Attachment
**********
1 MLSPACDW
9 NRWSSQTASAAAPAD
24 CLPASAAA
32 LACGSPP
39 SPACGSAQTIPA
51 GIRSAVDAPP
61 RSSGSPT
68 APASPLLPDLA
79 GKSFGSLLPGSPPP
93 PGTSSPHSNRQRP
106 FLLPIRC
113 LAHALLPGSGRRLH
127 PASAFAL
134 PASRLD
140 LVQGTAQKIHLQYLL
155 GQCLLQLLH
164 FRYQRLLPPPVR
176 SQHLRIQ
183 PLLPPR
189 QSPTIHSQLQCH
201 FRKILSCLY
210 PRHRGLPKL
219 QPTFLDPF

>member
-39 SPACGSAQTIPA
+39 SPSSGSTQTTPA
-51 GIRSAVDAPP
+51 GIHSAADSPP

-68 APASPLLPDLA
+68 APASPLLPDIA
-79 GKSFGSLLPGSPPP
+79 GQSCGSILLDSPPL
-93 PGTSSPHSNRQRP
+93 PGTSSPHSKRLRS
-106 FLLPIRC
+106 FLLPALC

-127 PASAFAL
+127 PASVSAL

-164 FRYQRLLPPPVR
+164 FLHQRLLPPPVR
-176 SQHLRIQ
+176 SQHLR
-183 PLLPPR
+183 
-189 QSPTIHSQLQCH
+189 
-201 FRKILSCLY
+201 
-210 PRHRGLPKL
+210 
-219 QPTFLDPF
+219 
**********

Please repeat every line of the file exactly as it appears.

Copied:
1 MLSPACDW
9 NRWSSQTASAAAPAD
24 CLPASAAA
32 LACGSPP
39 SPACGSAQTIPA
51 GIRSAVDAPP
61 RSSGSPT
68 APASPLLPDLA
79 GKSFGSLLPGSPPP
93 PGTSSPHSNRQRP
106 FLLPIRC
113 LAHALLPGSGRRLH
127 PASAFAL
134 PASRLD
140 LVQGTAQKIHLQYLL
155 GQCLLQLLH
164 FRYQRLLPPPVR
176 SQHLRIQ
183 PLLPPR
189 QSPTIHSQLQCH
201 FRKILSCLY
210 PRHRGLPKL
219 QPTFLDPF

>member
-39 SPACGSAQTIPA
+39 SPSSGSTQTTPA
-51 GIRSAVDAPP
+51 GIHSAADSPP

-68 APASPLLPDLA
+68 APASPLLPDIA
-79 GKSFGSLLPGSPPP
+79 GQSCGSILLDSPPL
-93 PGTSSPHSNRQRP
+93 PGTSSPHSKRLRS
-106 FLLPIRC
+106 FLLPALC

-127 PASAFAL
+127 PASVSAL

-164 FRYQRLLPPPVR
+164 FLHQRLLPPPVR
-176 SQHLRIQ
+176 SQHLR
-183 PLLPPR
+183 
-189 QSPTIHSQLQCH
+189 
-201 FRKILSCLY
+201 
-210 PRHRGLPKL
+210 
-219 QPTFLDPF
+219 